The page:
Canned Wine: Fad or Future?

When canned wines started to pop up in stores a lot of folks scoffed. To many in the wine industry, canned wine seemed like a cheap trend, something entertaining but ephemeral. After all: wine lovers are always going to want to sniff their corks and swirl their glasses. Popping open a can top doesn’t have the same… je ne sais quoi. And yet, canned wines continued to grow. Slowly, sure, but they didn’t disappear after the summer picnic months, a fun ‘seasonal experiment’ like many assumed.

Now, there are more than three times more canned-wine brands on the market than in 2017. Canned wines accounted for 1.2% of wine dollars spent this past summer. Sales have doubled. Why?

There’s a few reasons. First and foremost, the elephant in the room, the shadow over the last year and a half: the pandemic. The increase in online shopping, and online shopping for groceries and alcohol specifically, pushed the popularity of canned wines. Maybe it was just the increase in alcohol and wine sales in general, or maybe it came from a growing guilt at opening and finishing an entire bottle of wine (or two) every night in the early days of lockdown, but canned wines boomed.

Two: cans are convenient. We’re a little biased about metal receptacles over here at Skolnik, but canned wines travel well. And, as we all slowly and safely reunited with friends outdoors for the last several months, cans were an ideal companion.

Three: a new generation of wine lovers. Canned wine is particularly popular among younger consumers. According to Danelle Kosmal, senior vice president of NielsenIQ Beverage Alcohol Practice, “Drinkers ages 21-34 represent only 15% of bottled wine buyers but 26% of canned wine buyers and 29% of canned sparkling wine buyers.”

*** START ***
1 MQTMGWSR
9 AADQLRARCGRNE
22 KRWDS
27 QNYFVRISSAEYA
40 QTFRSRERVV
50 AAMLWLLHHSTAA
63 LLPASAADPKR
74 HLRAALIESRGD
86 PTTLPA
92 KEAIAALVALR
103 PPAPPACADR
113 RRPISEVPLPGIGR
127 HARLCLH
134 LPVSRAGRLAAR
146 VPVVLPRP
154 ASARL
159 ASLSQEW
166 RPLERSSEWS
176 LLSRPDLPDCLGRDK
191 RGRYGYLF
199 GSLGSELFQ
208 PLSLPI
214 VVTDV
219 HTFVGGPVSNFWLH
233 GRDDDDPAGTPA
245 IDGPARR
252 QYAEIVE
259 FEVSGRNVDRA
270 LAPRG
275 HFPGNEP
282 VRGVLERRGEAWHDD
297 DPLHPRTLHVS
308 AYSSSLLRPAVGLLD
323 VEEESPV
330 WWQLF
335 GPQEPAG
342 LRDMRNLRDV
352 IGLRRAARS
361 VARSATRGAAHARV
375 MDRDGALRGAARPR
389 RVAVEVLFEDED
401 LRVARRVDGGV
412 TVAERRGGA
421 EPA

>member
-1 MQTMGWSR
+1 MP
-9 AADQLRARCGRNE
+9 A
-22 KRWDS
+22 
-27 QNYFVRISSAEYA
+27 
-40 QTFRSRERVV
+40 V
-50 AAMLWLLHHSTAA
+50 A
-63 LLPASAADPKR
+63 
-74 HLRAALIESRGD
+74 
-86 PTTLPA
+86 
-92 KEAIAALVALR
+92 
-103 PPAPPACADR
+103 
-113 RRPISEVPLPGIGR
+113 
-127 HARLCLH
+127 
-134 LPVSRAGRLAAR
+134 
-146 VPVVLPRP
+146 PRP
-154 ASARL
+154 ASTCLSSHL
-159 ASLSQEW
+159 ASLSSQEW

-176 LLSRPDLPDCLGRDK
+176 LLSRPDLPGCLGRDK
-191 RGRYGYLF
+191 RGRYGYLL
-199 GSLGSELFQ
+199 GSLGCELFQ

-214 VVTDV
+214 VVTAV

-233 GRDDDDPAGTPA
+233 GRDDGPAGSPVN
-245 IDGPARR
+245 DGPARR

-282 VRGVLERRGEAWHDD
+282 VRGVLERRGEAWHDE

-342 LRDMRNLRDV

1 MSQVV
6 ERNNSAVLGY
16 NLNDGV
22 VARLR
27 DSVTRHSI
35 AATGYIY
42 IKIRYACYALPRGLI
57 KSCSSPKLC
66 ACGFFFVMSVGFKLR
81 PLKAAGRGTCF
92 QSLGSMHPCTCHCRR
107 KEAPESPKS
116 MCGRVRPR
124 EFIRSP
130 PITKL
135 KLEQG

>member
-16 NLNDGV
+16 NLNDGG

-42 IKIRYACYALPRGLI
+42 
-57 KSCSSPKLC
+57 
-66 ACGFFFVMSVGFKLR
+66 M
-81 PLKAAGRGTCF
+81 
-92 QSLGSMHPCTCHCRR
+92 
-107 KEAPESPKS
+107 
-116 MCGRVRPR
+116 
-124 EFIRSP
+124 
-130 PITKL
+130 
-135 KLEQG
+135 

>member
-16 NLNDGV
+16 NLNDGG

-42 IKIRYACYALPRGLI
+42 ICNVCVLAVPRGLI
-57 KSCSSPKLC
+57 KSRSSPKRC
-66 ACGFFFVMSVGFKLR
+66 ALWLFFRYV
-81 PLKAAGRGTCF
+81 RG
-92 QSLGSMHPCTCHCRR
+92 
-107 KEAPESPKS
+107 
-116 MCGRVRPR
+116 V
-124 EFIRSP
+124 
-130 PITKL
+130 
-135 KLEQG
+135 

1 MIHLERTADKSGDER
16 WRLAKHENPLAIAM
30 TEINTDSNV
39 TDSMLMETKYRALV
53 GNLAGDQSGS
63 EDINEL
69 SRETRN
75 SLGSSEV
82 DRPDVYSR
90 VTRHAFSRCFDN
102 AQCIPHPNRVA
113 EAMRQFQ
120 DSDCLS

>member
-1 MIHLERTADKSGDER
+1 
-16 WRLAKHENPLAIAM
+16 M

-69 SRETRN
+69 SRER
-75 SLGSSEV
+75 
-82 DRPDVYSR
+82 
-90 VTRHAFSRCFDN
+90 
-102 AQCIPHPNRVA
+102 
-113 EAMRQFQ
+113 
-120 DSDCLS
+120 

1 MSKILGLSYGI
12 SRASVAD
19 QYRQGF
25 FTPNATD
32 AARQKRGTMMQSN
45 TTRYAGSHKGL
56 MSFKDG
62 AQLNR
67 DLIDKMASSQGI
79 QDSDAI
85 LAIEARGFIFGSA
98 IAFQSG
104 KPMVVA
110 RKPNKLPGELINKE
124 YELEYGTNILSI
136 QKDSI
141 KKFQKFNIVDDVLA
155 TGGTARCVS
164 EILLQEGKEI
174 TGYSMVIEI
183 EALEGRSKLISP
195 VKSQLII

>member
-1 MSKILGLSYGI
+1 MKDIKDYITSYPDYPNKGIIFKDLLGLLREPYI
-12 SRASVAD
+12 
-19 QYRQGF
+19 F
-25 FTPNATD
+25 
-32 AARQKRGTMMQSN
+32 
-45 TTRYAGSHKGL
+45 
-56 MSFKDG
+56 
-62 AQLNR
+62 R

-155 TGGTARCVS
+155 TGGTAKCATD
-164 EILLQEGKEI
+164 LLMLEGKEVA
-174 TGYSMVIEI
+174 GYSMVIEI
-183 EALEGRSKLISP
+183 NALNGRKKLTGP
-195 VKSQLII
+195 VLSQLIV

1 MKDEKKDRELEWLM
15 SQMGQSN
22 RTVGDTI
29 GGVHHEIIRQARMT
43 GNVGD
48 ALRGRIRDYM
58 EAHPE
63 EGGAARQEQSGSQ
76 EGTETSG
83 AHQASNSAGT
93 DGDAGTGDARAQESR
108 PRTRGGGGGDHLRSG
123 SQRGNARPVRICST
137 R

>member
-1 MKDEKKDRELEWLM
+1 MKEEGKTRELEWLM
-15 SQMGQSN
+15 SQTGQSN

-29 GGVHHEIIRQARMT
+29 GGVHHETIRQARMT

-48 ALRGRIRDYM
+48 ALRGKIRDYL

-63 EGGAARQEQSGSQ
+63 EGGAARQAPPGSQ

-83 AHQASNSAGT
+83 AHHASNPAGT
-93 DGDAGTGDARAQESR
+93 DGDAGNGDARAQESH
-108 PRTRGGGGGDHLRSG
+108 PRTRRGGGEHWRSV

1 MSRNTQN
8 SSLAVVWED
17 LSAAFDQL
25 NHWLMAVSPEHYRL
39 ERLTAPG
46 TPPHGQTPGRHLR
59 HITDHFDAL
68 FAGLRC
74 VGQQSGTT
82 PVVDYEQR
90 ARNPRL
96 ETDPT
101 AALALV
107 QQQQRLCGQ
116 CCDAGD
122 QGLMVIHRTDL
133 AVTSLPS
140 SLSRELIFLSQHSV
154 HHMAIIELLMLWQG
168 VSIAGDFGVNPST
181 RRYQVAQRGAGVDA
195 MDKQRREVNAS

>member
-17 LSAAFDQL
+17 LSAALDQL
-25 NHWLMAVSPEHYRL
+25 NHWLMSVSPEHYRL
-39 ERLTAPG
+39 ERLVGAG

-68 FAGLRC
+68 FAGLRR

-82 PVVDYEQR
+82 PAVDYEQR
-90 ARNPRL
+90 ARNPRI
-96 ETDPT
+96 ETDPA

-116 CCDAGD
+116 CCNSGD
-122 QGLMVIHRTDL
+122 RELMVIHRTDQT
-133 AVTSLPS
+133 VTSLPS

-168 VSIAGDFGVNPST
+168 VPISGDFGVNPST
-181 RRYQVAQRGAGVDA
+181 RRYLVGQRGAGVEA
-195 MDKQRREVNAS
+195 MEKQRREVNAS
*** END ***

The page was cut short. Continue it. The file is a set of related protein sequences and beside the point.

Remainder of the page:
That last bit is an important potential fourth reason. Sparkling wine. Canned wine lends itself particularly well to sparkling wines and wine spritzers. Bubbles and cans kind of go together. And since the products often have soda water added to them, they come with less calories and less alcohol, and thus, can be perceived as better for consumers’ health and wellness.

Meanwhile, brands and marketers love the immediate brand recognition of a canned product vs. a bottled product. Alix Peabody of Bev canned wine puts this perfectly when she said, “Once you pour it into a glass, no one can tell what you’re drinking, but cans are essentially mini-billboards for the brand.”

Event organizers and venues enjoy how easy they are to store and restock, how they allow them to offer more options and, hopefully, attract more purchases. Winemakers and alcohol distributors large and small appreciate the potential eco-friendly benefit of cans vs. bottles. Natural winemakers have discovered that a can might be a more stable environment for natural wines because of the lack of UV light penetration or oxygen exchange. A master sommelier, Emmanuel Kemiji, even started a canned wine (L+i canned wines).

All of this is to say: canned wine has proved itself more than a passing fad and is absolutely crushing it right now.

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